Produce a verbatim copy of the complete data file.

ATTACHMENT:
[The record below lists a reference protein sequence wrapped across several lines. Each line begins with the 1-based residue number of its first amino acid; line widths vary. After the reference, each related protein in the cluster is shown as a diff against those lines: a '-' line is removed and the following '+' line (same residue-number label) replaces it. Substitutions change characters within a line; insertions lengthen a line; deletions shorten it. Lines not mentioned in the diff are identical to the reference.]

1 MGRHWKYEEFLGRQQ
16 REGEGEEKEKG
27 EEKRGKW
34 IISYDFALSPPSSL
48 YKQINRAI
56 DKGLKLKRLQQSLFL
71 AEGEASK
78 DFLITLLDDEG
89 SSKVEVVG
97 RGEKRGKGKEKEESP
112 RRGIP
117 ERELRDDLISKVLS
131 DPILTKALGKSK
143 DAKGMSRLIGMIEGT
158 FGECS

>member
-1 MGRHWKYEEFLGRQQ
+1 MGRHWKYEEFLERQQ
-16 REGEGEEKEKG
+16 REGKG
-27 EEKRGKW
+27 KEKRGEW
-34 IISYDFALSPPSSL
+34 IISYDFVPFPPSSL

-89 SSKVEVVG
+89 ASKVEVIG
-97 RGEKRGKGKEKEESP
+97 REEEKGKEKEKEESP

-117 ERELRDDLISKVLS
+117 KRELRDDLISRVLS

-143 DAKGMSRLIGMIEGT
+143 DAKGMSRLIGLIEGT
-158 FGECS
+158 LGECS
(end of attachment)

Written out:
[The record below lists a reference protein sequence wrapped across several lines. Each line begins with the 1-based residue number of its first amino acid; line widths vary. After the reference, each related protein in the cluster is shown as a diff against those lines: a '-' line is removed and the following '+' line (same residue-number label) replaces it. Substitutions change characters within a line; insertions lengthen a line; deletions shorten it. Lines not mentioned in the diff are identical to the reference.]

1 MGRHWKYEEFLGRQQ
16 REGEGEEKEKG
27 EEKRGKW
34 IISYDFALSPPSSL
48 YKQINRAI
56 DKGLKLKRLQQSLFL
71 AEGEASK
78 DFLITLLDDEG
89 SSKVEVVG
97 RGEKRGKGKEKEESP
112 RRGIP
117 ERELRDDLISKVLS
131 DPILTKALGKSK
143 DAKGMSRLIGMIEGT
158 FGECS

>member
-1 MGRHWKYEEFLGRQQ
+1 MGRHWKYEEFLERQQ
-16 REGEGEEKEKG
+16 REGKG
-27 EEKRGKW
+27 KEKRGEW
-34 IISYDFALSPPSSL
+34 IISYDFVPFPPSSL

-89 SSKVEVVG
+89 ASKVEVIG
-97 RGEKRGKGKEKEESP
+97 REEEKGKEKEKEESP

-117 ERELRDDLISKVLS
+117 KRELRDDLISRVLS

-143 DAKGMSRLIGMIEGT
+143 DAKGMSRLIGLIEGT
-158 FGECS
+158 LGECS